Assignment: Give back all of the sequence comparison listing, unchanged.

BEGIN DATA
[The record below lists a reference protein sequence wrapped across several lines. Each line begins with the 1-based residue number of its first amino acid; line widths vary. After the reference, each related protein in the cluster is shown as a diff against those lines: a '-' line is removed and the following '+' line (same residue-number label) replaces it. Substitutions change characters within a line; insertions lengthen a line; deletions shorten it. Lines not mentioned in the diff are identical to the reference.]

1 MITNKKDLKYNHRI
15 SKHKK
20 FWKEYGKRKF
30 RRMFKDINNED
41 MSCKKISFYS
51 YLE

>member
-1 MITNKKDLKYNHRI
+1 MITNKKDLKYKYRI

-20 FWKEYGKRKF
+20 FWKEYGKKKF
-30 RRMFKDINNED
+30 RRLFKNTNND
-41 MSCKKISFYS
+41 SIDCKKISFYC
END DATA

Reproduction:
[The record below lists a reference protein sequence wrapped across several lines. Each line begins with the 1-based residue number of its first amino acid; line widths vary. After the reference, each related protein in the cluster is shown as a diff against those lines: a '-' line is removed and the following '+' line (same residue-number label) replaces it. Substitutions change characters within a line; insertions lengthen a line; deletions shorten it. Lines not mentioned in the diff are identical to the reference.]

1 MITNKKDLKYNHRI
15 SKHKK
20 FWKEYGKRKF
30 RRMFKDINNED
41 MSCKKISFYS
51 YLE

>member
-1 MITNKKDLKYNHRI
+1 MITNKKDLKYKYRI

-20 FWKEYGKRKF
+20 FWKEYGKKKF
-30 RRMFKDINNED
+30 RRLFKNTNND
-41 MSCKKISFYS
+41 SIDCKKISFYC